Sony IER-Z1R ($1,900). Considering this is my all-time favourite IEM, you can imagine my surprise when I discovered the pairing of Sony’s reigning flagship with Orpheus was less than ideal for my taste. It was also a revelation that no matter how good the cable – or any link in the audio chain for that matter – synergy is everything, and if synergy isn’t ideal, the sound will be off. 

That’s the case with Orphy and Z1R. My main issue with the pairing is Orphy’s slight upper midrange boost, that pushes the perfectly-tuned Sony midrange a few decibels over my preferred limit. This makes the upper registers of some female vocals, and the lower registers of cymbal crashes and snares, sound a touch too shouty and splashy respectively.

That said, this ‘mismatch’ gives Z1R even more energy, so those who find the Sony a bit too polite for their liking might find more to like here than I do. I also didn’t find that Orphy does too much for Z1R technically. Stage-wise, Z1R is already massive with the stock cable, and while Orphy does stretch it slightly, the difference is subtle. Resolution also improves  fractionally, but no more than I managed to improve it with Khanyayo’s Cardas Clear cable (see below). 

As such, this is another pairing I wouldn’t specifically recommend buying Orpheus for, especially since it already sounds so accomplished with one of the best stock cables on the market. Also, since Z1R uses mmcx connectors, you either have to use adapters, or buy an Orphy with mmcx connectors, and I generally wouldn’t recommend doing either (unless you have other mmcx IEMs you want to use Orphy with). 

BLON BL-03 ($28). Ok, so this one’s a bit of a meme, and an inside joke with some of my fellow enthusiasts, but bear with me here. Of course you’d have to be insane to pair one of the cheapest IEMs on the market with a cable that costs more than 200 times as much, but we live in a world where anything is possible, and so, why not give it a go – in the name of science. 

The famous little BLON caused quite a storm when it was first released and hyped up the wazoo, but to this day it stands as a testament that a clock is always right twice – in this case, whoever tuned the BL-03 struck audio gold. While it might not be the most technically accomplished IEM, as if that needs saying, it’s tuned incredibly well, with very respectable bass quality and no obvious tonal issues. Treble can be a bit splashy at times, but even then I’m nit-picking with an IEM that costs less than its international postage.

I was startled just how much of Orpheus’s character came through in this pairing. It’s as if the entire FR is tightened up, the rough edges smoothed over, stage expanded in all directions. Listening to Ethel Cain’s House In Nebraska, I swear I can hear her vocal echoes decay further than I did with the Z1R! Of course there’s no serious comparison to be made between the BLON and the Sony, but when synergy works, it sometimes works surprisingly well.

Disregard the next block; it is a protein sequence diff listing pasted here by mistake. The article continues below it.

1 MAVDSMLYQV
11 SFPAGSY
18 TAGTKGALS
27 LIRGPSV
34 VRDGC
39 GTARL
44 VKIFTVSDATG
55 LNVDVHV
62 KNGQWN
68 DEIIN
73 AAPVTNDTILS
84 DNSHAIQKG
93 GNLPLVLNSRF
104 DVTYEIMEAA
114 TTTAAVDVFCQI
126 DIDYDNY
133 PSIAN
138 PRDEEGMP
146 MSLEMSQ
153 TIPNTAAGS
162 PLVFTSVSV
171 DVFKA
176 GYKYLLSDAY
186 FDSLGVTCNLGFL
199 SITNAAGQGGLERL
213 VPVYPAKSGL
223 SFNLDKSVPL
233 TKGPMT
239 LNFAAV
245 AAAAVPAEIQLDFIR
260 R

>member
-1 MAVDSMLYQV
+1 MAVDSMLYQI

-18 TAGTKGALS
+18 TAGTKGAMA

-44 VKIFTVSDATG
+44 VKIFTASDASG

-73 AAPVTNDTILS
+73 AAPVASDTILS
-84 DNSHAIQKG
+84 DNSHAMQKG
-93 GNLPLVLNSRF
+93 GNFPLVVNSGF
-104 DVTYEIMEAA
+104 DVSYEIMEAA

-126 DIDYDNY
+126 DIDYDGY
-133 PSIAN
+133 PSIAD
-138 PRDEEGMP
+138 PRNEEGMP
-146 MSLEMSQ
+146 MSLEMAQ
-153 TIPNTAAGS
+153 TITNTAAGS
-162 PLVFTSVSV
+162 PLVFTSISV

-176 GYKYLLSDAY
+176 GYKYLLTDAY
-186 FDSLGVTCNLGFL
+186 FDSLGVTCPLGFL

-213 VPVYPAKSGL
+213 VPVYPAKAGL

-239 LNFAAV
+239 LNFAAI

I’ll leave it there, but for anyone who wonders how good the BLON can sound, and happens to have an Orphy handy, don’t be shy, give them a try. If nothing else it’ll put any of your underperforming IEMs on notice.       

Alternate options

I mentioned earlier that this wasn’t going to be a comparative review, for the simple reason that I don’t have an arsenal of high-end cables available that would make a comparison with Orpheus meaningful. I have some very respectable copper cables on hand, including Effect Audio’s excellent entry-level Ares S 4-wire and 8-wire cables, and Khanyayo’s upcoming Assegai II, but other than the similar base material, neither are really playing on the same field as Orpheus. 

The one cable I do have available is Khanyayo’s Cardas Clear, a virtually identical replica of PW Audio’s own The 1950s cable, which is reputedly the precursor to Orpheus itself. This is the exact same cable that was compared to Orpheus in this excellent review by my friend SteveK, and my findings tally closely with Steve’s.

Where we differ is that I find the Cardas Clear’s bass focus is shifted slightly more towards sub-bass than mid-bass, and its upper midrange isn’t quite as forward as Orphy’s. I also find the Cardas goes toe-to-toe with Orphy for noise floor, and its resolving power is not too far behind either. Treble is also slightly less relexed with the Cardas, so if you’re looking for similar performance with a sparklier treble in a more affordable luxury cable, give the Cardas Clear a try. 

There are, of course, several serious alternatives to Orpheus. I’ve linked to Tokpa Korlo’s review in the intro, and that’s where you’ll find the best resource for comparing how these cables hold up against Orpheus and each other.      

Continue to closing thoughts…

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ABOUT AUTHOR

Picture of Guy Lerner

Guy Lerner

An avid photographer and writer 'in real life', Guy's passion for music and technology created the perfect storm for his love of portable audio. When he's not playing with the latest and greatest head-fi gear, he prefers to spend time away from the hobby with his two (almost) grown kids and wife in the breathtaking city of Cape Town, and traveling around his native South Africa.